Sevilla – one of the world’s most important cities

Last modified 09.03.2022 | Published 30.07.20122010's, Southern Europe, Spain, Travelogue

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Days 5 and 6 of our Andalusia road trip were spent in Sevilla (Seville), previously and today one of the world’s most important cities.

This is #5 of seven articles from a journey to southern Spain. It is diary based. 

This blog post starts with a map of this part of the car trip, continues with the plan we made before leaving and finishes with what we actually did. Read the introduction to this trip.


The Plan (= my best tips to Seville)

Next step is to Seville (Sevilla in Spanish) and two nights in this great city. While the previous two days were active, we will allow ourselves some more relaxation here.


1100 – 1200, Jerez de la Frontera – Seville

It takes an hour to drive the nearly 100 km inland. In Seville we will be two nights in a hotel without breakfast, but in the middle of the city and with a rooftop pool. Check in is after 1200 so we can spend some time eating breakfast in Jerez and maybe even a swim in the pool before we leave the hotel. Check out in Jerez is at 12 noon.

The hotel in Seville is called San Gil. (Parras 28, Casco Antiguo, 41002 Sevilla. Free Wi-Fi in public areas). It is a lovely place, but located 2-3 km from the famous sites. The street Calle de Feria or something like that is a main street near the hotel. Buses to the centre stop there.


1200 and all through today and tomorrow, sightseeing and accommodation in Seville

Seville is a UNESCO-listed town and beautiful as few others. The most beautiful about the city is said to be the narrow streets and small squares. Besides this there are two important monuments; Alcázaris Seville’s “Alhambra” and then the great Cathedral. Along with the Archivo de Indias these two are Seville’s contribution to the World Heritage List. An important part of the atmosphere in the city is all the churches of the Baroque period, including one very close to our hotel. In 1992 Seville hosted the World Exhibition EXPO ’92 and there are interesting structures on an island in the river.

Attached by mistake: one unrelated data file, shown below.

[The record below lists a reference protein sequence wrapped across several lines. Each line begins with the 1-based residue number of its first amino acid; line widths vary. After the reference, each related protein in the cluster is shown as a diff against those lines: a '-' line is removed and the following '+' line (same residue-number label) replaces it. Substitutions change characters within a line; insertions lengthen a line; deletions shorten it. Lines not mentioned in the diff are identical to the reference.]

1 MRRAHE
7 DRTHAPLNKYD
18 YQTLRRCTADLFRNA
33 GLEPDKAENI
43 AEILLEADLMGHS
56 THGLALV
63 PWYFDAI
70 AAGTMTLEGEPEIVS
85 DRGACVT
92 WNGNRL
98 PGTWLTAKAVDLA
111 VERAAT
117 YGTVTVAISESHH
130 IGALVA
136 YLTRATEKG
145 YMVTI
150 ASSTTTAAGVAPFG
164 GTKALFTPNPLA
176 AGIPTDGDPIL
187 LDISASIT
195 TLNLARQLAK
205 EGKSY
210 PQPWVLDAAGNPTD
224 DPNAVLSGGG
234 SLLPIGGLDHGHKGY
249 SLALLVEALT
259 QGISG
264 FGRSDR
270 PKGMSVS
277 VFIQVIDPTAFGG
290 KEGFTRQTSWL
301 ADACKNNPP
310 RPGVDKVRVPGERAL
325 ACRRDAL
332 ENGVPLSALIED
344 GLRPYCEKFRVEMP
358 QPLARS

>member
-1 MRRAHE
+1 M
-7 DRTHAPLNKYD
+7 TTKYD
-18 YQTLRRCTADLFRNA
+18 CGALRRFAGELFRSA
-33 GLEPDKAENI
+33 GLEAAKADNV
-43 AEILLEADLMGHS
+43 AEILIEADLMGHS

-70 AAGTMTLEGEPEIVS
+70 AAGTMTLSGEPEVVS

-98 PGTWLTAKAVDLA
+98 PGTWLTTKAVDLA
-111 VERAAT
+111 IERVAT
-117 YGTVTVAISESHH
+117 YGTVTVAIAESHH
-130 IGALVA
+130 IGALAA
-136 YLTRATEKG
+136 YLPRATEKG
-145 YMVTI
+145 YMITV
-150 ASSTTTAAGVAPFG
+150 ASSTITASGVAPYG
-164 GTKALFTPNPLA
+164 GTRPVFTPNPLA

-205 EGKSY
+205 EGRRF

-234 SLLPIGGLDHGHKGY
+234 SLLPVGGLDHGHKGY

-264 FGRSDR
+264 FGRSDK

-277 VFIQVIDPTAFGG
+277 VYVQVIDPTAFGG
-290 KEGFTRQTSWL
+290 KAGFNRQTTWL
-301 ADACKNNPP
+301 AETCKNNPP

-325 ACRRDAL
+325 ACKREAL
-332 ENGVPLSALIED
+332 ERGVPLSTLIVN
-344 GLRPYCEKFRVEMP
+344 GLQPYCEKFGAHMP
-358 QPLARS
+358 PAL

• Walking the picturesque narrow streets, especially in the evenings, is probably something we should treat us. Our friend from Seville mentions this and says that the city changes character at different times of the day. I read in one of the guide books that Seville is primarily atmosphere. The main area along Calle Sierpes is always teeming with life, as are the bars along the river Calle Betis and on the small squares in the centre where it is eaten tapas.
  • Our friend “M” believes it is well worth taking a trip with horse-drawn carriage from the Cathedral, along the river (where one passes the Moorish tower, Torre de Oro) to the Parque de Maria Luisa. It is a beautiful park with typical Andalusian tiles. It also provides shade and the park seems cool in the heat. The main attraction in the park is the Plaza de España.